Barking Riverside

164BRM_N167.jpg
 

London, United Kingdom | 2007-2009 | Design until planning stage

Working with architects Sheppard Robson and Maccreanor Lavington, Gustafson Porter + Bowman’s landscape proposals for a 185ha brownfield site in the Thames Gateway demonstrates land remediation of a former polluted site using techniques such as sustainable urban drainage. The design seeks to create a collection of open spaces including large parks, green corridors, public squares, communal courtyards, streets and private gardens whilst opening up 2km of riverfront. These outdoor spaces comprise more than 40% of the site and support the ambitions of the masterplan to improve transport connections, enhance community facilities and deliver office space, schools and more than 10,000 homes alongside the River Thames. Our designs are distinctive and balance the client’s ambitions for biodiversity with the human wellbeing and safety within the urban context. 

The site’s location at the downstream end of existing creeks combined with its close proximity to the tidal River Thames creates particular sensitivity to future flooding events. Our design proposals transform this risk into an opportunity by including numerous measures to reduce flood risk. This includes rainwater harvesting, green roofs, planted swales, and water storage ponds which are capable of storing and slowing down surface water run-off. It proposes a solution which restores this former industrial site to its former function as a floodplain within the existing East London Green Grid ecological network.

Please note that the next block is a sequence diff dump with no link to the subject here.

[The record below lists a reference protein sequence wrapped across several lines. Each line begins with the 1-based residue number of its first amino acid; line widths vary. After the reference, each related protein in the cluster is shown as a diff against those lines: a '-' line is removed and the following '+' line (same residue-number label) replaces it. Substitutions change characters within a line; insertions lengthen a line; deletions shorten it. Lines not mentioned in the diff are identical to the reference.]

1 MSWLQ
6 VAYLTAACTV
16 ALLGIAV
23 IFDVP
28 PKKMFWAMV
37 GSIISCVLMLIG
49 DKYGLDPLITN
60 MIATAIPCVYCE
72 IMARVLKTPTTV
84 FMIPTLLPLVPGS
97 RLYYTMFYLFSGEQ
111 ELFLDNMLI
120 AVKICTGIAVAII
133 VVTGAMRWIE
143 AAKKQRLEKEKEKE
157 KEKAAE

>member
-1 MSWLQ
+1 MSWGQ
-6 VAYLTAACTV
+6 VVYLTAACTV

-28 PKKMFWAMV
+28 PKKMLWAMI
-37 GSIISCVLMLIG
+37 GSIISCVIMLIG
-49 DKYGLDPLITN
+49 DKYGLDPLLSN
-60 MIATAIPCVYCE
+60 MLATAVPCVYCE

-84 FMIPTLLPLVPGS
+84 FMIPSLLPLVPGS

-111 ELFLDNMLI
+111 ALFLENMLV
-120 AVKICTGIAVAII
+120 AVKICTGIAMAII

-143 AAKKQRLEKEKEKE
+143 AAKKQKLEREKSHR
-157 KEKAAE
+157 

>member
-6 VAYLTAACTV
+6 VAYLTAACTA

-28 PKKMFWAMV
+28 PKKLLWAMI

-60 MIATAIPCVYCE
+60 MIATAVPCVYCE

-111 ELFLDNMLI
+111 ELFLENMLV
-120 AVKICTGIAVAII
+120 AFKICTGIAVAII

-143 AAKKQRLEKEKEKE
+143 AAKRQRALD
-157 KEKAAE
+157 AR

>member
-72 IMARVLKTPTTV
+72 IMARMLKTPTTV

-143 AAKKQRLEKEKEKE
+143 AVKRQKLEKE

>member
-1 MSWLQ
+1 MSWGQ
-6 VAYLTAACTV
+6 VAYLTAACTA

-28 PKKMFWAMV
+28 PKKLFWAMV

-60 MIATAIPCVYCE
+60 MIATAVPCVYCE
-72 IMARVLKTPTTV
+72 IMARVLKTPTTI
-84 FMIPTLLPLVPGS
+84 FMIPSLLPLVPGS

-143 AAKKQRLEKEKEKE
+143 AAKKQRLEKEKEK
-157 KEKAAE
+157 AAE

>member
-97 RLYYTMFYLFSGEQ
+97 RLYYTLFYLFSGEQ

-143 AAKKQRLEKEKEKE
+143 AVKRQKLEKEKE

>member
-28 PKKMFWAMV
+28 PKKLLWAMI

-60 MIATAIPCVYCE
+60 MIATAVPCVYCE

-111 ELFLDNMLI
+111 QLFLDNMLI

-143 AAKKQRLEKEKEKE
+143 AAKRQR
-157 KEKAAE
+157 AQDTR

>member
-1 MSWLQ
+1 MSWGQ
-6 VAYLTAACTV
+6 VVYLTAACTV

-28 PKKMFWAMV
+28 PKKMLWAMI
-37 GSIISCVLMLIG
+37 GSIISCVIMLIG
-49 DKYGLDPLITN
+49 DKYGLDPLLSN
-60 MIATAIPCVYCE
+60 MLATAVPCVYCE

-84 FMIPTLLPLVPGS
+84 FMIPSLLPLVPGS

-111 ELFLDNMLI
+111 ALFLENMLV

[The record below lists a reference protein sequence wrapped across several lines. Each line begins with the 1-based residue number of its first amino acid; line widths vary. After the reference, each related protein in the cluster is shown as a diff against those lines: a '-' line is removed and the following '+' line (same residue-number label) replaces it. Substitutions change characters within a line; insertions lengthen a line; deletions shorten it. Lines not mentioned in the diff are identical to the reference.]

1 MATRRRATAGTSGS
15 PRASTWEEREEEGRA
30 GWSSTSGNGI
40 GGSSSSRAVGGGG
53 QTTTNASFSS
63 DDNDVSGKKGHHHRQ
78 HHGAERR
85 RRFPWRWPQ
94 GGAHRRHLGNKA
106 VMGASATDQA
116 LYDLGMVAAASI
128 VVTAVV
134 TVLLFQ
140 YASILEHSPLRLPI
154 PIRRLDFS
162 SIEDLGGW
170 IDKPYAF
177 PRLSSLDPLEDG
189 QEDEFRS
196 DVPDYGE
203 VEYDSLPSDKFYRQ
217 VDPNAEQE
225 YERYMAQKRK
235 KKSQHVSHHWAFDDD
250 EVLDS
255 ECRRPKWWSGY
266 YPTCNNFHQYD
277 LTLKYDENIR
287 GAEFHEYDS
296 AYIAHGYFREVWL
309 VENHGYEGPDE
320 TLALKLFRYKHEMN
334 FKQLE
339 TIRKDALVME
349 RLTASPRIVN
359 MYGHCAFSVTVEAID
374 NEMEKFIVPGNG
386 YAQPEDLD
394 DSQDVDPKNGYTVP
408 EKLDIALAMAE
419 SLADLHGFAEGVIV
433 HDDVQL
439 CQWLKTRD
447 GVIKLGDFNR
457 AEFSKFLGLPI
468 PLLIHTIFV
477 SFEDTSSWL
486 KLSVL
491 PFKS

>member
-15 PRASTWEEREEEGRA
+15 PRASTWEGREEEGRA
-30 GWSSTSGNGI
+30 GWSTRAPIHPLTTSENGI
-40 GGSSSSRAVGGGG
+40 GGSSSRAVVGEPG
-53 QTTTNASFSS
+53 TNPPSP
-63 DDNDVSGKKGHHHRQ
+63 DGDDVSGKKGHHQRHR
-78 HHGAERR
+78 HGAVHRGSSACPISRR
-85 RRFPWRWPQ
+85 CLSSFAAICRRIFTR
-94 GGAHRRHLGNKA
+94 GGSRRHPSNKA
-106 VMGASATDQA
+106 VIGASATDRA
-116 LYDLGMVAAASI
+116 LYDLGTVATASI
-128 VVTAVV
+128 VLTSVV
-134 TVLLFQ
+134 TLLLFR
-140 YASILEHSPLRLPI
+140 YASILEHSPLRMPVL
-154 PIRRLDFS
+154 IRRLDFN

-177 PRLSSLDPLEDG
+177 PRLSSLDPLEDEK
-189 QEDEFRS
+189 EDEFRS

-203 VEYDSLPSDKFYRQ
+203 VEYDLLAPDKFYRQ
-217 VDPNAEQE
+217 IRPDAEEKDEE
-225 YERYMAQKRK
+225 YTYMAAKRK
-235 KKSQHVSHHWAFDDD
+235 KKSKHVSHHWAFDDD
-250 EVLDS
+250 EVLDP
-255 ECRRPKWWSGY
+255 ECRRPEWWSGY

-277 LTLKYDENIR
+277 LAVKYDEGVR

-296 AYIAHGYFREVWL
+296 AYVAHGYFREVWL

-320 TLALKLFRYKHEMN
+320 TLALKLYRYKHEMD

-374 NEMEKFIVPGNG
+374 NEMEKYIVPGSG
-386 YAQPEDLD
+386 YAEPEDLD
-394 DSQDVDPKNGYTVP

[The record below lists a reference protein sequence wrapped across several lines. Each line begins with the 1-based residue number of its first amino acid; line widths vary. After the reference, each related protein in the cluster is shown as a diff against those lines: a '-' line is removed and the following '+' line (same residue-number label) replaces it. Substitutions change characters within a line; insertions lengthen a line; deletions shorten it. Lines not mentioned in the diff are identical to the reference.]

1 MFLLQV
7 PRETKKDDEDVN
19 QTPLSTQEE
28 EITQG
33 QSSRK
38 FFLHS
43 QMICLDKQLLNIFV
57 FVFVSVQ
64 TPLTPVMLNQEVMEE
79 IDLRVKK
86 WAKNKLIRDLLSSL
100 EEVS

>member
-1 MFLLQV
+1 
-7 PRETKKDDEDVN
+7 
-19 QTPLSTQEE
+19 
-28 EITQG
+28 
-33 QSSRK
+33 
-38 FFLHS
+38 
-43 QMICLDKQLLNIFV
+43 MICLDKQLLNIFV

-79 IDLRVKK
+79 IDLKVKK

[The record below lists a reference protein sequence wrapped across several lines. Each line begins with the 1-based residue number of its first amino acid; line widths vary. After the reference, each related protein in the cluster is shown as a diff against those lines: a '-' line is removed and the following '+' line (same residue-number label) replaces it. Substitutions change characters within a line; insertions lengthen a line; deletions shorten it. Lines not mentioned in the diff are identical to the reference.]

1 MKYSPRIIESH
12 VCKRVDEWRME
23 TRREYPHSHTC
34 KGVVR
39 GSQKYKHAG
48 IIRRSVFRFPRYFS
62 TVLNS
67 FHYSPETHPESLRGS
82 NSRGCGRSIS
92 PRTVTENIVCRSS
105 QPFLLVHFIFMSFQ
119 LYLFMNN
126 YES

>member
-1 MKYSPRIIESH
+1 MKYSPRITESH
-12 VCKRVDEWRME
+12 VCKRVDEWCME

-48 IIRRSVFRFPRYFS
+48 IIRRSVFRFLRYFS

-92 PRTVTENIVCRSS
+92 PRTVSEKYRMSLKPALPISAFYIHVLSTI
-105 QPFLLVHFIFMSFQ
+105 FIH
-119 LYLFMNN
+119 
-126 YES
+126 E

Together with the green corridors through the development and the incorporation of large street trees, the park area surrounding the development helps to establish sheltered local micro-climates. They contribute to the reduction of the urban heat island effect. Additionally, the landscaped areas provide space for recreational areas, picnic zones, community gardens, walking trails and opportunities for informal education.

English | Español Français | 中文

 
We asked ourselves as landscape architects how to turn the site’s flood risk into a design feature. Through solutions such as water storage ponds we have been able to restore the site’s use as a floodplain whilst delivering a new mixed-use development with a series of high-quality open spaces.
— Sibylla Hartel, Partner
2008 Masterplan (KCAP)

2008 Masterplan (KCAP)

Courtesy of Land Securities